Blurred Lines

Recent Supreme Court decisions and what they mean


Photo Courtesy of Vox

Protestors take to the streets in response to the Uvalde shooting in Uvalde, Texas.

The recent Supreme Court (SCOTUS) decision that many have been dreading has put many Americans on high alert as their lives have been changed significantly. Many have expressed their dismay about  living through major plot points in American history. While a plethora of people are focused on one decision SCOTUS has made, they may be neglecting the others. 

One of the many rulings the  Supreme Court has made affected  Oklahoma v. Castro-Huerta. The  ruling was made on June 29, 2022, which states the Federal Government and the State have the concurrent jurisdiction to prosecute crimes committed by non-Native Americans against Native Americans in Indian country. This basically means that if a non-Native American individual were to commit a crime against a Native American in their territory, the state would have the power to prosecute.  This goes against the previous ruling Worcester v. Georgia, where they barred the state of Georgia from exercising jurisdiction within the Cherokee Nation lands. This new ruling essentially strips Native American lands of their judicial power. Many individuals, like Tik Toker, @paraoxicalfemme, are worried that the Indian Child Welfare Act will now be in the hands of SCOTUS as well. 

Another recent SCOTUS decision includes Kennedy v. Bremerton School District, which took place on Jun. 27. It notes that the Free Exercise and Free Speech Clauses of the First Amendment protect an individual engaging in a personal religious observance from governmental reprisal; the Constitution neither mandates nor permits the government to suppress such religious expression. The case was based on a football coach who lost his job after openly expressing his religious beliefs after football games.  As students began to join the coach in prayer, the district declared that he was not allowed to pray with the students, which led him to begin praying silently on his own time.  However, since he was in view of students and faculty he was let go, as it infringes on the separation of church and state. The Court has now ruled that the school district violated his religious rights and that public school officials have a constitutional right to pray publicly and lead students in prayer during school events.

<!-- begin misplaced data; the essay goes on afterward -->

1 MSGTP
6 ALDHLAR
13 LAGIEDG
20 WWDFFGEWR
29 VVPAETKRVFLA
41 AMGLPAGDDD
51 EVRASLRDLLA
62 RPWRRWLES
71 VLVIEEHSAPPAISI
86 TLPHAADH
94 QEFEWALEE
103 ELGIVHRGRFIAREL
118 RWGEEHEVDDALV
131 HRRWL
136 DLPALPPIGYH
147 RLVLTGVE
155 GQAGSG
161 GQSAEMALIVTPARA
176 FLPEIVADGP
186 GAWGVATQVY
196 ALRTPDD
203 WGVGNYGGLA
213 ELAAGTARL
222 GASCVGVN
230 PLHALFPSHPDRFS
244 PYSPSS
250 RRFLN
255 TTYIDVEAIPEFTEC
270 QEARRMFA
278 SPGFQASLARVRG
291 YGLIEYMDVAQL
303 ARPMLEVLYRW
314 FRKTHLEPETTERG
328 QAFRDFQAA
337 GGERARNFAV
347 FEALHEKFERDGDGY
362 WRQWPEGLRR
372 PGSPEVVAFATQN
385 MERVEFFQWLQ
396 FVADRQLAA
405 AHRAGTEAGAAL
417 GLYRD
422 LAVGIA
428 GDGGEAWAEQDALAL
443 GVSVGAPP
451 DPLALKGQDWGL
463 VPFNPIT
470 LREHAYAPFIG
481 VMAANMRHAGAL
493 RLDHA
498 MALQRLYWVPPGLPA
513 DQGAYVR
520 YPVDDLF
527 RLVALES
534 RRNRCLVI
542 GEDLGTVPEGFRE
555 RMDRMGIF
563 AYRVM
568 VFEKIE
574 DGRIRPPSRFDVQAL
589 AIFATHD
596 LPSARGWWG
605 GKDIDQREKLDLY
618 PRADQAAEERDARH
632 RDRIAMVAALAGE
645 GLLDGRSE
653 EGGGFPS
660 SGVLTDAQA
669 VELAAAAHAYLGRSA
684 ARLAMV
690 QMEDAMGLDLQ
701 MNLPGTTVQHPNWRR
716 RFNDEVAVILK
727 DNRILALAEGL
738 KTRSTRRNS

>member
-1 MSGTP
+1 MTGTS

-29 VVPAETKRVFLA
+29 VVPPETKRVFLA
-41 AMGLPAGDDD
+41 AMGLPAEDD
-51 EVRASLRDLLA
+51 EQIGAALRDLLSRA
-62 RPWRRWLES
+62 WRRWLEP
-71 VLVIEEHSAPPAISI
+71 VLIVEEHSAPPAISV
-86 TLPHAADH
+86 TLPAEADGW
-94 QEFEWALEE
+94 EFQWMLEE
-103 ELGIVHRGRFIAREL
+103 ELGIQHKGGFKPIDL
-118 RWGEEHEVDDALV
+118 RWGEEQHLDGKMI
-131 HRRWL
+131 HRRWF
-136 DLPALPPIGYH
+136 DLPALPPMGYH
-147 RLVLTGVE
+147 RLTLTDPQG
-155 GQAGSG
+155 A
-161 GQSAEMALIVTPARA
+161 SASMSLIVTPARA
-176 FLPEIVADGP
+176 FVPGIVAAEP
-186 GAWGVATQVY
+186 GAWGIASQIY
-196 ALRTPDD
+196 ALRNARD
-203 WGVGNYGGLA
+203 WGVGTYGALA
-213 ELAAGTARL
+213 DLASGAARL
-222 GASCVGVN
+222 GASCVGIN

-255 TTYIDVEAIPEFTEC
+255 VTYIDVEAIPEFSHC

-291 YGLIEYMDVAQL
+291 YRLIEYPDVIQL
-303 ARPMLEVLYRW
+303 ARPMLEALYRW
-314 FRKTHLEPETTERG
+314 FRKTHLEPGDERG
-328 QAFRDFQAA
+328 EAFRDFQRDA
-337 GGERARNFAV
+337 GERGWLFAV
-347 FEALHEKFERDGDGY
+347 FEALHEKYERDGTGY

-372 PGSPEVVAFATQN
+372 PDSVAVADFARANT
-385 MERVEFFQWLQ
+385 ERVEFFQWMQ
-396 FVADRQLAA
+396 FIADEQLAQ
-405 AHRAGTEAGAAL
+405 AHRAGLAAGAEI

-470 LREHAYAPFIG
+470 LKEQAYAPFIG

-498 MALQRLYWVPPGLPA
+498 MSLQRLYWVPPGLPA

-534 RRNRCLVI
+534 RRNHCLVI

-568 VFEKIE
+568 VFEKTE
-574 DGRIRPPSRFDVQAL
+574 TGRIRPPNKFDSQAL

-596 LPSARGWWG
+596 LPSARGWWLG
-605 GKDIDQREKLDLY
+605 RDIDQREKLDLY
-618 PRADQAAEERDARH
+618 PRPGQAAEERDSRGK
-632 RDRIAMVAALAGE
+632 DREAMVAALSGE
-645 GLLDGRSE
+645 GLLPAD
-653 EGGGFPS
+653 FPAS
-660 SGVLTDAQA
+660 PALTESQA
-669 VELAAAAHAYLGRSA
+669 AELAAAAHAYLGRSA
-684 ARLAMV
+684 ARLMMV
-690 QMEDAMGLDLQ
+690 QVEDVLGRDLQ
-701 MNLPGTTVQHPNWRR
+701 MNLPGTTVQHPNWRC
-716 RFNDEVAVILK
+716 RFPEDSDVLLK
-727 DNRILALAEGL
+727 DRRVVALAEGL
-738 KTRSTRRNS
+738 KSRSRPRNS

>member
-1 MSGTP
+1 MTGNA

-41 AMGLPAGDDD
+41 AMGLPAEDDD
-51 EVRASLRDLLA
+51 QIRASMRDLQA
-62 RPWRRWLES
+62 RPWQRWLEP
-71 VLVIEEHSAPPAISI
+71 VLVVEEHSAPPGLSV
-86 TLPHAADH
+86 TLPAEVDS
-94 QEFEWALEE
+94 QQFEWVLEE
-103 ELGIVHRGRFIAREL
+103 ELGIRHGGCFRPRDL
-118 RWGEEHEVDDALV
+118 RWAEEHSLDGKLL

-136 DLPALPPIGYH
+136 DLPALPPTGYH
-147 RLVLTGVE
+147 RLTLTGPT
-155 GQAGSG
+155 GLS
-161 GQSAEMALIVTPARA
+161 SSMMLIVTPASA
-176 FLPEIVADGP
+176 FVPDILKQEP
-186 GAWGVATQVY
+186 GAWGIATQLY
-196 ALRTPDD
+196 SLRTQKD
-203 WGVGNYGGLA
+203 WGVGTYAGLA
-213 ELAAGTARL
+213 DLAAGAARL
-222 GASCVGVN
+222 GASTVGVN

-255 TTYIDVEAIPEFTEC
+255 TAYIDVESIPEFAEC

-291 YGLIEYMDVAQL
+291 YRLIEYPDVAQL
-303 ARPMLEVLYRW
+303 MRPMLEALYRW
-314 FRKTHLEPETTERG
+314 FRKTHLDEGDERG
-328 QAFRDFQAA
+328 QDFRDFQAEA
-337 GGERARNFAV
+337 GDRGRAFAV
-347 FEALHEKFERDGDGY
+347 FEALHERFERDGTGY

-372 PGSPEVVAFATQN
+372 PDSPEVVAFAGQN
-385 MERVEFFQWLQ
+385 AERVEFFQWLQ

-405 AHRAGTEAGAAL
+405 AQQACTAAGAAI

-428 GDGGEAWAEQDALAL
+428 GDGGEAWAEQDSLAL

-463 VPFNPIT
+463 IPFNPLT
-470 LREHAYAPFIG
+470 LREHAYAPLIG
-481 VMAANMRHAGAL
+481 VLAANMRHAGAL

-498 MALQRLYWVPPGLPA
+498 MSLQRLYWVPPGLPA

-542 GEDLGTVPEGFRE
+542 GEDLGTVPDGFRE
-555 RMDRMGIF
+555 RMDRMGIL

Piggy-backing from this trails Carson v. Makin on Jun 21. This requires Maine to give public money or taxes to private religious schools. Virtually declaring the separation of church and state–a principle directly stated within the constitution–unconstitutional. Negating Everson v. Board of Education, where the court declared no tax in any amount can be levied to support any religious activities or institutions. 

“Pays tuition for certain students at private schools–so long as the schools are not religious… is discrimination against religion,” Chief Justice John Roberts claims in regards to Maine’s private religious education. 

The most discussed ruling is the Dobbs v. Jackson Women’s Health Organization, decided on Jun 24. This case brought up the topic of abortion and overturned the previous Court ruling, Roe v. Wade. Mississippi Gestational Act states that unless there is a medical emergency or in the case of severe fetal abnormality, a person should not intentionally/knowingly induce or perform an abortion greater than 15 weeks gestation. A doctor at Jackson Women’s Health Organization, an abortion clinic, challenged this stating it was a constitutional right to receive an abortion, i.e. Roe v. Wade and Planned Parenthood v. Casey. SCOTUS ruled against this. 

“The constitution makes no reference to abortion, and no such right is implicitly protected by any constitutional provision, including the one on which the defenders of Roe and Casey now chiefly rely – the Due Process Clause of the Fourteenth Amendment,” Justice Samuel Alito wrote in the majority opinion that did away with Roe.